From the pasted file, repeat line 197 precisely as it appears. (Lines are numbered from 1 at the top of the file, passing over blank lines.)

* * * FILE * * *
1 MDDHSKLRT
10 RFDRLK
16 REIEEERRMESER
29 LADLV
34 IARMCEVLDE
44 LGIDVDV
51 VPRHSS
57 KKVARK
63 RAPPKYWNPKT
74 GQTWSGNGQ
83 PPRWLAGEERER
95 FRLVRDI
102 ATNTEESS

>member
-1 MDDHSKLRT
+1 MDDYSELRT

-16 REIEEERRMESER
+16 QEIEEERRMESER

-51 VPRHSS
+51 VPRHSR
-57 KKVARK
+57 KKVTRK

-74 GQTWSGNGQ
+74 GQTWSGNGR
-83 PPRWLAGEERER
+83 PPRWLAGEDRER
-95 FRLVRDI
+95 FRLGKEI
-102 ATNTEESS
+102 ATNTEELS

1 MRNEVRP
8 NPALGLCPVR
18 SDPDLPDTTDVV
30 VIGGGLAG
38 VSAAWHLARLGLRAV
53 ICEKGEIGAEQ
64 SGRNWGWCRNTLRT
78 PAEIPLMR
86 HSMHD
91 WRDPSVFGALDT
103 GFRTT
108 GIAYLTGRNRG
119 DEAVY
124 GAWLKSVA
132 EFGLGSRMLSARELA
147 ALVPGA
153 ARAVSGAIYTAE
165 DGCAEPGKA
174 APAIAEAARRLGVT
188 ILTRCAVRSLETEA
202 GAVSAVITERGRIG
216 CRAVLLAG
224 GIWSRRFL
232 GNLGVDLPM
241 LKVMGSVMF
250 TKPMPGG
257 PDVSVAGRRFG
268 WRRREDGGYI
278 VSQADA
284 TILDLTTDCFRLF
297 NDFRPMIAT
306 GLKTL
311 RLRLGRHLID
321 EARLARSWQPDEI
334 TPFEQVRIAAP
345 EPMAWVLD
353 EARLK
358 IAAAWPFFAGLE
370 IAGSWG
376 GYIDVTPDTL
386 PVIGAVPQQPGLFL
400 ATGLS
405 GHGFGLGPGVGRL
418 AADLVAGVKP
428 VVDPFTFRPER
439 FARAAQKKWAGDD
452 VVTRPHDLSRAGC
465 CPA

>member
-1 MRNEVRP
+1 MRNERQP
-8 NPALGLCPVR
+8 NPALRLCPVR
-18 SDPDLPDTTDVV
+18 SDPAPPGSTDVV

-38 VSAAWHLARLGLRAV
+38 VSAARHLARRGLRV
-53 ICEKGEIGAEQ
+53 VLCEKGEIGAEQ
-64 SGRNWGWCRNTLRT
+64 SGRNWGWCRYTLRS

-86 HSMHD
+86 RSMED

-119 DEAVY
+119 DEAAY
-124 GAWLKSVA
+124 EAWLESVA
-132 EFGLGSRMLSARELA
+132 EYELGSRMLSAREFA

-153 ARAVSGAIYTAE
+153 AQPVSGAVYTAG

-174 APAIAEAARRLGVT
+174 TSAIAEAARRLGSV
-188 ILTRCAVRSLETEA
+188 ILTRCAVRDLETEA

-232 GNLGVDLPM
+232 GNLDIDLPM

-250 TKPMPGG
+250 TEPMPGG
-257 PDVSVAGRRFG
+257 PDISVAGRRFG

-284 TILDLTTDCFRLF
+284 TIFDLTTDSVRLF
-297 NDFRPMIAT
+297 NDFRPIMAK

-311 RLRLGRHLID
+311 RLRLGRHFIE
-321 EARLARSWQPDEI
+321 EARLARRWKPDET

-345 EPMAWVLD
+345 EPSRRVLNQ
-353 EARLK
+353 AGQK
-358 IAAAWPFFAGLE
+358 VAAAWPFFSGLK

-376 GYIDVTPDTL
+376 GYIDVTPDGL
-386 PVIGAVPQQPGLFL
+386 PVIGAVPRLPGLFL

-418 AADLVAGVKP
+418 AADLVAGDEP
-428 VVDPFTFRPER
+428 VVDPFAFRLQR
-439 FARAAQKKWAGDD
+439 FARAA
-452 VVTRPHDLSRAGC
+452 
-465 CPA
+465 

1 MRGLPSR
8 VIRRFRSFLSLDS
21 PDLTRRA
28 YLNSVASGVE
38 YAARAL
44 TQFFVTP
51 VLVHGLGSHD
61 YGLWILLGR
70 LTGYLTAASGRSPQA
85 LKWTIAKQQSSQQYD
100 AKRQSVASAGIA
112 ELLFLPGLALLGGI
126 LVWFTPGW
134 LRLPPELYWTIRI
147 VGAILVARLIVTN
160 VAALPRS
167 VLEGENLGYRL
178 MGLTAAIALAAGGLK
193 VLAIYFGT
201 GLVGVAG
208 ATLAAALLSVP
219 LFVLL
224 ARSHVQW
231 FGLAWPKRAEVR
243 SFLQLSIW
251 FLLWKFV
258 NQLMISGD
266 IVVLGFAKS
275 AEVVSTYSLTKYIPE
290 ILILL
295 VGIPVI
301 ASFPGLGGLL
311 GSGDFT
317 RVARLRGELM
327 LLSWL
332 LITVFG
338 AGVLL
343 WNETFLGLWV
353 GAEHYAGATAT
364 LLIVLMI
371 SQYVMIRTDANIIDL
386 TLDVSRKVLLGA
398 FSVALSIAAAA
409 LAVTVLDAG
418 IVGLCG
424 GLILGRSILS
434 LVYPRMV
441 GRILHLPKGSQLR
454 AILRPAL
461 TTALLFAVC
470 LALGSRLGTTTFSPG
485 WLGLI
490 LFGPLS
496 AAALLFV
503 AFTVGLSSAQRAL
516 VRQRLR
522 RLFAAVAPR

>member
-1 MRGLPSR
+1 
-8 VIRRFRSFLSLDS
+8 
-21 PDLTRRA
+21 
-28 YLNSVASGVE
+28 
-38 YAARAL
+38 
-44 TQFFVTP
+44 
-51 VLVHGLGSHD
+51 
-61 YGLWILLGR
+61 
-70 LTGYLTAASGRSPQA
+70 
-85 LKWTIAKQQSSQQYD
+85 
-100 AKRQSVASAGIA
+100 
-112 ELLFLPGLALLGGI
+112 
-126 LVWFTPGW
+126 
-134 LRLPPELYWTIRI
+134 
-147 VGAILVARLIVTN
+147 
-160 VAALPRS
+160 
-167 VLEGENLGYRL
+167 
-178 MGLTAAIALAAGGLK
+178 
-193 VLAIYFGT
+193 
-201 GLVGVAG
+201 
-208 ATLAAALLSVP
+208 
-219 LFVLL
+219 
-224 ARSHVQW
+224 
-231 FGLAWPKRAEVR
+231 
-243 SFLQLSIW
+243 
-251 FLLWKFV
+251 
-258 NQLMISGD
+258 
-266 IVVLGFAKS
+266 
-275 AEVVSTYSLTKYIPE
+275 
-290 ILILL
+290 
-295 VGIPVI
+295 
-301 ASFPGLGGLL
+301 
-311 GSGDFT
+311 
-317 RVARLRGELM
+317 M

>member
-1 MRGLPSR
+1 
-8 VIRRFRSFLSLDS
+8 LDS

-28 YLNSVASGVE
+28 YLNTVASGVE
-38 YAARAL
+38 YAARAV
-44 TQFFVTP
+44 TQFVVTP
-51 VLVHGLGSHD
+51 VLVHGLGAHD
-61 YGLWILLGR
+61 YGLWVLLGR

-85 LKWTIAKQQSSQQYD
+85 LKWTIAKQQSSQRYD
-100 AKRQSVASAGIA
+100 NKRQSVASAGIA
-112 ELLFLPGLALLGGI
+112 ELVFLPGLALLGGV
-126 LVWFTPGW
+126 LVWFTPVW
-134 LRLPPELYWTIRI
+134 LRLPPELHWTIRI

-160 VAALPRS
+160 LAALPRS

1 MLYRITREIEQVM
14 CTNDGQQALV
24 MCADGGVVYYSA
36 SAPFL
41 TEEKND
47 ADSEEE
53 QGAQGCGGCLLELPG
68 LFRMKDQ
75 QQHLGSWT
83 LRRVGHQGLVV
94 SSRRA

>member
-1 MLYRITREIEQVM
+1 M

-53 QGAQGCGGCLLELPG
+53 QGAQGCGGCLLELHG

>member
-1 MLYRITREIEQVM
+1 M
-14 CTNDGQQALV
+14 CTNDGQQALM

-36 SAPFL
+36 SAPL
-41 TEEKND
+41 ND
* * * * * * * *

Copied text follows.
>member